Adolescent Services

The Chafee/SELF Program

The federal John H. Chafee Foster Care Independence Act, passed in 1999, provides funding to and governs the program known as the Support for Emancipation and Living Functionally (SELF) Program in Minnesota. The intent of the funds is to reduce the risk that youth aging out of long term out-of-home placement will become homeless or welfare dependent. Funds are therefore awarded for the provision of services designed to help older youth, currently or formerly in out-of-home care, prepare for a successful transition to adulthood.

How are Chafee/SELF funds awarded?
Who is eligible for Chafee/SELF funded services?

What is the definition of out-of-home placement?

How can Chafee/SELF funds be used?

What service plans and documentation are required?

Does DHS fund service providers for Chafee/SELF eligible youth?

Is training available for social workers and care providers?

Are there best practice guidelines for the Chafee/SELF program?

How are Chafee/SELF funds awarded?

Chafee/SELF funds are made available to Minnesota counties and tribes via an annual Bulletin published on the DHS website. A Request for Proposals, published every five years, offers Chafee/SELF funds to community based agencies statewide.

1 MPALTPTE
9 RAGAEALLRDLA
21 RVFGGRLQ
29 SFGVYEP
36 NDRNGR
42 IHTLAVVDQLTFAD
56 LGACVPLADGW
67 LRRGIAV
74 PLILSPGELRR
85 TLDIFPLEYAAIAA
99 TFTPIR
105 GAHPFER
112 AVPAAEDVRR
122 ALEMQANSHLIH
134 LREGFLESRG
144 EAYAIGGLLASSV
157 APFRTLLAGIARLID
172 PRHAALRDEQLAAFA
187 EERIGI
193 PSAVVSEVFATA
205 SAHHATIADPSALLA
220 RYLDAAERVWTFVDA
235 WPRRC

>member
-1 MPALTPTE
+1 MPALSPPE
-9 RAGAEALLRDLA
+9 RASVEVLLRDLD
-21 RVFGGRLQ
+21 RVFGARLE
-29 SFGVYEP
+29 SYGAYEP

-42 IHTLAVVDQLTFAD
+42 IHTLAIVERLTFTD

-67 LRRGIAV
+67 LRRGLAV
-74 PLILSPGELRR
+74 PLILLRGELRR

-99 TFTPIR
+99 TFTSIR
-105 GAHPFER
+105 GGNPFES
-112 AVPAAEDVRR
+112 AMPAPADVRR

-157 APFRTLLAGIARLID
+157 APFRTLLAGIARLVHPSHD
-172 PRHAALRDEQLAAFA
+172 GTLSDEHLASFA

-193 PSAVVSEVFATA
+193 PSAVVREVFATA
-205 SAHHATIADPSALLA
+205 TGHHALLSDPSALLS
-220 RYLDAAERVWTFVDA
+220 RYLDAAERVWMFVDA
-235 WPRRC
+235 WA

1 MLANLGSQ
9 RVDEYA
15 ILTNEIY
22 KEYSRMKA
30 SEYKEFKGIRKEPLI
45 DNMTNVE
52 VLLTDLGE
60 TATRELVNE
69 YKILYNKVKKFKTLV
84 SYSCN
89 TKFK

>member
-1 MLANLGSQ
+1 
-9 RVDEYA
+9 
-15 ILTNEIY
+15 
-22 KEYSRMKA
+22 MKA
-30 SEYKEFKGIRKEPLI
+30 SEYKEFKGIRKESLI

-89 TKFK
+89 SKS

Who is eligible for Chafee/SELF funded services?

  • • Youth ages 14 and older who are on a social services or corrections caseload, in a county/tribal approved out-of-home placement, that is entered into SSIS and likely to remain in placement until age 18 or older
  • • Youth with developmentally disabilities capable of living independently in the community after aging out of county/tribal approved out-of-home placement
  • • Youth who leave out-of-home placement after age 16 for adoption, kinship care, or legal guardianship, up to age 21
  • • Youth up to age 21 who aged out of county/tribal approved out-of-home placement at age 18 or older.
  • Indicators that an adolescent will remain in care until age 18 or older include:

  • • A court ordered permanency disposition of long-term foster care/permanent custody to the agency
  • • A court order for extended juvenile jurisdiction
  • • Youth who are wards of the state
  • • Youth who indicate that they want to remain in placement pursuant to the Notice of Foster Care Benefits to Age 21
  • • Highly unlikely reunification for a youth in care based on a unique case history, presenting problems, and individual case goals, in the professional opinion of the caseworker.
  • What is the definition of out-of-home placement?